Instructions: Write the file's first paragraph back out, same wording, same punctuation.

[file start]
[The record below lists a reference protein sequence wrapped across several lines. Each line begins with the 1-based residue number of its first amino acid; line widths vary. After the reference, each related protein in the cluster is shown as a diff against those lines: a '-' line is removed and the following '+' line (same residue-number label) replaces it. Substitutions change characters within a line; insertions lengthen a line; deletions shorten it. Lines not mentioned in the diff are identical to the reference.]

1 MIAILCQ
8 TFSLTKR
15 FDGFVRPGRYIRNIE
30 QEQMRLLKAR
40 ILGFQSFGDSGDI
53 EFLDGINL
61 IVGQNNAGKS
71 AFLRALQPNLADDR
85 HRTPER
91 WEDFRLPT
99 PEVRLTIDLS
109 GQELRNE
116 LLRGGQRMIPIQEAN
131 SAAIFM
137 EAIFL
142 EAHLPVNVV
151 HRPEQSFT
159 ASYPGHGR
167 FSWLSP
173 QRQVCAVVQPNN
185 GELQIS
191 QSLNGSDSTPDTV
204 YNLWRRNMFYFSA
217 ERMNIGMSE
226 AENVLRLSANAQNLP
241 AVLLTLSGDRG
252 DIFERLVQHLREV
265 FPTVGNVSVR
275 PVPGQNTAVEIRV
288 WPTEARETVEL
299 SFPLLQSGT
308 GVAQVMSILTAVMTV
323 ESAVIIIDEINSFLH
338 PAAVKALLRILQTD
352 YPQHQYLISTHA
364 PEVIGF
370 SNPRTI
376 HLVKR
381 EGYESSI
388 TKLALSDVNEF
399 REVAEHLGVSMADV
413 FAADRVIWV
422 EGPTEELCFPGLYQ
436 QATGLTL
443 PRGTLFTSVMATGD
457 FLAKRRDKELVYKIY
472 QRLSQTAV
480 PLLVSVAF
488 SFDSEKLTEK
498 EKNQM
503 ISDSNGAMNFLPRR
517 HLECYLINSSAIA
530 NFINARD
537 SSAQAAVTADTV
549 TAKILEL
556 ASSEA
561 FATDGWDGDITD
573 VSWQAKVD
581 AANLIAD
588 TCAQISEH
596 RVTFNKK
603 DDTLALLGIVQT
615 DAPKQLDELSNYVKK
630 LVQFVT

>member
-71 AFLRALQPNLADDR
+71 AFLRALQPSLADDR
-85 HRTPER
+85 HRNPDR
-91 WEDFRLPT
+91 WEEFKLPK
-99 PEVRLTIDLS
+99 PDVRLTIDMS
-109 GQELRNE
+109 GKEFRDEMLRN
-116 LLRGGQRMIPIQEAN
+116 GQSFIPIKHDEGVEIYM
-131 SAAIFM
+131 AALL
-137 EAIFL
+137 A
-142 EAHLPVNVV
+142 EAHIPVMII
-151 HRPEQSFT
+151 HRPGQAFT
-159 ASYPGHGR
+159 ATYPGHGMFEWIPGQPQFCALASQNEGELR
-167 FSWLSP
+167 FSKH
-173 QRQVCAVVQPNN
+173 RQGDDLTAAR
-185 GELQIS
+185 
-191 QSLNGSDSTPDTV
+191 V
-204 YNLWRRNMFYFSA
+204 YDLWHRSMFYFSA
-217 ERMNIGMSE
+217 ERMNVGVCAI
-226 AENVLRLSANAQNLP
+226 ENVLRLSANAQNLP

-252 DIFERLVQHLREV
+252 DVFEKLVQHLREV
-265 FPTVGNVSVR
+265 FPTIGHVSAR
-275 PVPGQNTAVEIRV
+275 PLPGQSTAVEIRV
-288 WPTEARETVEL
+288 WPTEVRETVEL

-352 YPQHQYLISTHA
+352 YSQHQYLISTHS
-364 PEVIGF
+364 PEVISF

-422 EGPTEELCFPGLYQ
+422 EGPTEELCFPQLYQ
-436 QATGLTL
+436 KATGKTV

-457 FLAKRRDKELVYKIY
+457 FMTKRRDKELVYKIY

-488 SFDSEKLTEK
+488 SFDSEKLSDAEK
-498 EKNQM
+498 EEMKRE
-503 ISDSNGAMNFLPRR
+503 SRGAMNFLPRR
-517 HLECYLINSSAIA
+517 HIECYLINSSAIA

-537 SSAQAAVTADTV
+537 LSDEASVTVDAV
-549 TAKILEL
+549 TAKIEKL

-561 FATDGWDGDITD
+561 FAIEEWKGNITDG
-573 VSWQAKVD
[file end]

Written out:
[The record below lists a reference protein sequence wrapped across several lines. Each line begins with the 1-based residue number of its first amino acid; line widths vary. After the reference, each related protein in the cluster is shown as a diff against those lines: a '-' line is removed and the following '+' line (same residue-number label) replaces it. Substitutions change characters within a line; insertions lengthen a line; deletions shorten it. Lines not mentioned in the diff are identical to the reference.]